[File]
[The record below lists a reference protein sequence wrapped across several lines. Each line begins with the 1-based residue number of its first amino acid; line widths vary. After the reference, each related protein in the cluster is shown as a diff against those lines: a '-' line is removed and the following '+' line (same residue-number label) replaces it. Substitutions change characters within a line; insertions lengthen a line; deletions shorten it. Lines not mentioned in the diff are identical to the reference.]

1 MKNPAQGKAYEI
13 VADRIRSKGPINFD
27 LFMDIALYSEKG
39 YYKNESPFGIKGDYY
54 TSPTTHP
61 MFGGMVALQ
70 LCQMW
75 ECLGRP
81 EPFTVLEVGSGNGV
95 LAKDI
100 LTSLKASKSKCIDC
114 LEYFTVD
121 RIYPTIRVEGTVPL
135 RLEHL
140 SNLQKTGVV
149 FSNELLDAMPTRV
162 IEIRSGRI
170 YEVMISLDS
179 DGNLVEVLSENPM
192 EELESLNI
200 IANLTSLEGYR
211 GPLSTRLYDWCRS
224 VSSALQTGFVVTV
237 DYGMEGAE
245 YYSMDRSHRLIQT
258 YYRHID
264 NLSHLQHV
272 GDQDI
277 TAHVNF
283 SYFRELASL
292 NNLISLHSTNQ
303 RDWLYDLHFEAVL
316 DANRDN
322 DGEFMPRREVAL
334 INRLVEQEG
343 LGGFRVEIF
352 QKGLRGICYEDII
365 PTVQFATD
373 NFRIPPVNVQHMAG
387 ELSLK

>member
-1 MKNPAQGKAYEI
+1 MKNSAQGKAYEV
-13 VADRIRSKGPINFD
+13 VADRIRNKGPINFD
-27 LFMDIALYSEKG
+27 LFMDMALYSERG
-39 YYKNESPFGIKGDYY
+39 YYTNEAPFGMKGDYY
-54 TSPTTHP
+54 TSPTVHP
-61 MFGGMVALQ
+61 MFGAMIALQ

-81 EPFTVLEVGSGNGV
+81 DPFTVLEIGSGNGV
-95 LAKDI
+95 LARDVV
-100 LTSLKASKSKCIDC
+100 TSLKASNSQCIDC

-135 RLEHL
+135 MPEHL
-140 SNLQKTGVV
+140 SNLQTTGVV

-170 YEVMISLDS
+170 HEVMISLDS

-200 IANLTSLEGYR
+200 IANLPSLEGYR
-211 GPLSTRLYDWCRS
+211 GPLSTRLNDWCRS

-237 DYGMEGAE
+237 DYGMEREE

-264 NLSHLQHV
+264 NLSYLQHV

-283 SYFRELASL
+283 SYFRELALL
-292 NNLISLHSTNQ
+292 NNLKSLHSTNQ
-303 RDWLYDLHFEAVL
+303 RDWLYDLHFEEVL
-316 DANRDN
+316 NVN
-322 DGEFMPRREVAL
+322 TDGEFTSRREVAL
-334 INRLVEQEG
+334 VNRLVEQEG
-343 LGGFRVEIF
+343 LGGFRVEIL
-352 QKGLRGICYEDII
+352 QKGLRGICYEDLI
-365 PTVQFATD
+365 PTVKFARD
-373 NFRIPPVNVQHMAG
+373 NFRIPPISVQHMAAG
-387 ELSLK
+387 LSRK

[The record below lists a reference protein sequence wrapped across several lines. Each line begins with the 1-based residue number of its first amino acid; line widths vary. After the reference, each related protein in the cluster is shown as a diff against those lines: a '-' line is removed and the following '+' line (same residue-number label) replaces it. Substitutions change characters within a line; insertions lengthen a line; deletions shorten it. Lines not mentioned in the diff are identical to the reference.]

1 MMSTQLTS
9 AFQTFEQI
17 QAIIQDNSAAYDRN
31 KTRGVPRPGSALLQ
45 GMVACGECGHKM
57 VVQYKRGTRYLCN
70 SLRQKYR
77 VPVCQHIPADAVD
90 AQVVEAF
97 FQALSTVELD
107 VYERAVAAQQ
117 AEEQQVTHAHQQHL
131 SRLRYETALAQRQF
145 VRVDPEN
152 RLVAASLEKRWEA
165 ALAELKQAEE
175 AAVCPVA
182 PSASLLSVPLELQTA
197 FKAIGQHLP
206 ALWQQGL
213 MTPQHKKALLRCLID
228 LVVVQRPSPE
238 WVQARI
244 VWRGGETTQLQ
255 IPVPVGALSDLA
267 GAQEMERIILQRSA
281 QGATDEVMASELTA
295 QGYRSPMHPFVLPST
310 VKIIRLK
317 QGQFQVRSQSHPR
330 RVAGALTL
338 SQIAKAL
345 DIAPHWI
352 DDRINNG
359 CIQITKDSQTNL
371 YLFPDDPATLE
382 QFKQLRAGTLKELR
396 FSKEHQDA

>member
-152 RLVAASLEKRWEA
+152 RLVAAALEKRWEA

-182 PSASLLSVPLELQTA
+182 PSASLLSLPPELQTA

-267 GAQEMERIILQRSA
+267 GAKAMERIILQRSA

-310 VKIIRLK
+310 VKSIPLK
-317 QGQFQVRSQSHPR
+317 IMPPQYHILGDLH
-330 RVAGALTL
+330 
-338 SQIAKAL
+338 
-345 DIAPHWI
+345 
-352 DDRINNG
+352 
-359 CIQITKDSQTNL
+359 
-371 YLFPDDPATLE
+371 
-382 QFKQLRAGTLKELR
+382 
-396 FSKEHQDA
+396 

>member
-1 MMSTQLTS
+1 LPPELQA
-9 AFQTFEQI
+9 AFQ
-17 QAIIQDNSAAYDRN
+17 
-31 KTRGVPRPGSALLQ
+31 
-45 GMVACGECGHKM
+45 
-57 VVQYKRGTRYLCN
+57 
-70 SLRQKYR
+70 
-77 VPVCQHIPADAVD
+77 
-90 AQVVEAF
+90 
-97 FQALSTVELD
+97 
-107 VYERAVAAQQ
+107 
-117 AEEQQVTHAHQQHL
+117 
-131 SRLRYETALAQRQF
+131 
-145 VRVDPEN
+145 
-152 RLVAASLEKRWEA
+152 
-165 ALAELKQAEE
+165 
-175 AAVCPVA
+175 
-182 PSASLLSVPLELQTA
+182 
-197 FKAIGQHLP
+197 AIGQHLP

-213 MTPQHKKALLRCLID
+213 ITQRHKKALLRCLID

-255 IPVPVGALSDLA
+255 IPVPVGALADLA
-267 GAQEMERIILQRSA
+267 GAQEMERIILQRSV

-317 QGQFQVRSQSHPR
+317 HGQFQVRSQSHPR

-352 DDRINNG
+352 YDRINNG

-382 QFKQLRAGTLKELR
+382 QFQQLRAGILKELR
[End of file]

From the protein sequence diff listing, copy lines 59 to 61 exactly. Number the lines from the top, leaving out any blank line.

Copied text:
-100 LTSLKASKSKCIDC
+100 TSLKASNSQCIDC

-135 RLEHL